According to Garner (2019), education is a field that creates a massive amount of data, so it is crucial to be prepared to make informed decisions. Gathering valuable data, evaluating it to see the whole picture, and analyzing the meaning of the results is a complex and challenging process; however, educators need to develop a culture that embraces and effectively uses data to enhance teaching and student education. "Data-rich culture" means that data in a data-rich environment supports decisions at all school levels.

Since the early 2000s, the Philippine government has undertaken large-scale reforms in its education system to address access, equity, and quality weaknesses. It has undertaken several initiatives to respond to the pressing need for local, high-quality data, the decentralization of education management, and accountability processes to facilitate citizen engagement in school-based management practices. (PIDS, 2019). 

In addition, the Department of Education (DepEd) has also made a significant change in redesigning data gathering instruments from the use of original manual systems wherein school data are collected and analyzed manually. Data errors and lack of coordination with other offices led to conflicting statistics, and it also resulted in an increasing volume of work and led to processing delays. In 2002, the Basic Education Information System (BEIS) was developed and implemented. It helps the department process and generates the data needed for planning, budget preparation, resource allocation, and performance indicators. BEIS also analyzes teacher deployment, instructional room allocation, and pupil/student seating ratio.

In 2011, All primary and secondary schools under the Department of Education were supported by DepEd web-based systems, namely: Enhanced Basic Education Information System (EBEIS) and Learner Information System (LIS). These systems were developed due to the urgent need to reform the data collection from schools.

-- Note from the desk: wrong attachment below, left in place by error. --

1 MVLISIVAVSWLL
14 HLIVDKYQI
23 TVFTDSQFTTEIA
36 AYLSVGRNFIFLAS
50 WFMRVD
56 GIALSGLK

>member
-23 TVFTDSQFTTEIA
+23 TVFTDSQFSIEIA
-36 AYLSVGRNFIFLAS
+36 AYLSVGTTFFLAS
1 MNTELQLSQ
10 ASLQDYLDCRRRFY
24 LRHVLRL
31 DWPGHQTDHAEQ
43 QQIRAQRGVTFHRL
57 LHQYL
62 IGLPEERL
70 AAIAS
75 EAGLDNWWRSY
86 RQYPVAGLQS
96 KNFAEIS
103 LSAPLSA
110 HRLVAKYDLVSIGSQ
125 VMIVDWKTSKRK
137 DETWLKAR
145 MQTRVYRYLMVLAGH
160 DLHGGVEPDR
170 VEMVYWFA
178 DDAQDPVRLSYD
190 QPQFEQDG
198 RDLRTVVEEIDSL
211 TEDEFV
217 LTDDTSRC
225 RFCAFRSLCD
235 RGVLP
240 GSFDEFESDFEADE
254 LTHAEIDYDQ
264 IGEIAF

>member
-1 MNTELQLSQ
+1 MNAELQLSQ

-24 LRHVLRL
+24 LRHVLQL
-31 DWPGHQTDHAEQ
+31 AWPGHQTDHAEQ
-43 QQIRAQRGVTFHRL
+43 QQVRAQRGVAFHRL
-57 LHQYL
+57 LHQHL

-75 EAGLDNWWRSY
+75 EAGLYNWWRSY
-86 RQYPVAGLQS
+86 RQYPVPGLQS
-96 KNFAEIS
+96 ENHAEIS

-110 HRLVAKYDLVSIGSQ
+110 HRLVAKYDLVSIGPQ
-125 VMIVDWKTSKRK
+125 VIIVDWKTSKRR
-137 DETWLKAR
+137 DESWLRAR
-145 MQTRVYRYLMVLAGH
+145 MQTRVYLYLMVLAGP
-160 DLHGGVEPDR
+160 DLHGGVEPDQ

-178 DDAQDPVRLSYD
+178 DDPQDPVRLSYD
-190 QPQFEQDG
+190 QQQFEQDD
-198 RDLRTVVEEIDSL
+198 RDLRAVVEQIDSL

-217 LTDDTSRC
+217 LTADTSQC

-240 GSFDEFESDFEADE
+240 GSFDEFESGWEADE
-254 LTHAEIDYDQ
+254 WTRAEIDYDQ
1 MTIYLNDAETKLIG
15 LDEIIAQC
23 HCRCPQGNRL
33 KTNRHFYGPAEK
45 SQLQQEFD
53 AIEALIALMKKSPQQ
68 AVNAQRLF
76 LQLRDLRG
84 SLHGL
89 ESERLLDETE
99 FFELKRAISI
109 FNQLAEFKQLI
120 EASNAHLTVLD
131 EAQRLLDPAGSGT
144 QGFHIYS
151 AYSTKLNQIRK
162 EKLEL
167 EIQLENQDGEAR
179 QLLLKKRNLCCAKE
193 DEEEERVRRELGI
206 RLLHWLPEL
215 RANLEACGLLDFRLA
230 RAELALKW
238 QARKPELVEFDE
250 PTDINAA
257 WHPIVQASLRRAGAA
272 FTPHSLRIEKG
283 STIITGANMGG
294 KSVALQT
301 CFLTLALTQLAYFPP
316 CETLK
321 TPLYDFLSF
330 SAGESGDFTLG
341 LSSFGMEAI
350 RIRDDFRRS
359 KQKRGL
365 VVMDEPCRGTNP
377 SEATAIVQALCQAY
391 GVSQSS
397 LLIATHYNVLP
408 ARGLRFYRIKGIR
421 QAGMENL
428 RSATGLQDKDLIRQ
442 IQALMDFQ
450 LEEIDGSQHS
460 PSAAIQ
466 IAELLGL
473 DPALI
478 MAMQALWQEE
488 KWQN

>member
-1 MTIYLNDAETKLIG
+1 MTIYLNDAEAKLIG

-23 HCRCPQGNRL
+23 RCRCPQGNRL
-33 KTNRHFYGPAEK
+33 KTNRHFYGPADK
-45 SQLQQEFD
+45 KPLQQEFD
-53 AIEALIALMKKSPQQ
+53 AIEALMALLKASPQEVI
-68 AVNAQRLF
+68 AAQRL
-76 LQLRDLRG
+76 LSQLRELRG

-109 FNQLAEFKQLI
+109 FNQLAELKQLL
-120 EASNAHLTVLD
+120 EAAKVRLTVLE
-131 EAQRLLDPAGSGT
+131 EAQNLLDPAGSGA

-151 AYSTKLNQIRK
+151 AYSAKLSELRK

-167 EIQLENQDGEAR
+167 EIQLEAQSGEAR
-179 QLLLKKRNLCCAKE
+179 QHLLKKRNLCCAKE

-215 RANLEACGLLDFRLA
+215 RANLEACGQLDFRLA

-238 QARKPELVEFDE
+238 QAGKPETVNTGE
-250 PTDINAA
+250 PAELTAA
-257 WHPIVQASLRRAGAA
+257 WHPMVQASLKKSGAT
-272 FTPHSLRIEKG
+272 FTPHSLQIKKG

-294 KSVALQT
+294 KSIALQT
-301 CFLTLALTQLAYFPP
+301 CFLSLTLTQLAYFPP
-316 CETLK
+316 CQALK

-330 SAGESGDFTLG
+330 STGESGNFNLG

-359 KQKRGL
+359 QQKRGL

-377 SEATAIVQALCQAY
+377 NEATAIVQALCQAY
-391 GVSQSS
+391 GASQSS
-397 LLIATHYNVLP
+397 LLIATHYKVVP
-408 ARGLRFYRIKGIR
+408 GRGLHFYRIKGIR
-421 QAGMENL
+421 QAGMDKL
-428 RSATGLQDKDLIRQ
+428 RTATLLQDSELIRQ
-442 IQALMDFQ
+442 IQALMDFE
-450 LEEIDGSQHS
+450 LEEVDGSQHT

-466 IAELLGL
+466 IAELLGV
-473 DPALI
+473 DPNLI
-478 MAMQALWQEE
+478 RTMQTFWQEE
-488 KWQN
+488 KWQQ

Together with EBEIS, the Learner Information System (LIS) was also designed and implemented with the objectives of knowing who the learners are, where they are, who fall in and out of the system, and how they are progressing so that the department is well-informed and adequately guided in crafting learner-centered policies and programs to achieve the goal of providing quality education for all.   The LIS is a national database that contains every learner's primary data. (Harrison, 2019)

At present, a single sign-on is available, linking both systems for easy access to the system. EBEIS and LIS are recognized as the official registry of schools for primary education as provided in various departments as mandated by DepEd Order 45, series of 2017, and DepEd Order 23, 2017. 

EBIES and LIS have been seen to provide the necessary information in planning and monitoring within a click of the button.  On a personal note, the existing body of research on DepEd web-based systems focuses on the systems' contribution to achieving organizational objectives and improving managerial practices. Thus far, the multifaceted contexts of technology integration and the effects of these web-based information systems on teachers' research have given little attention.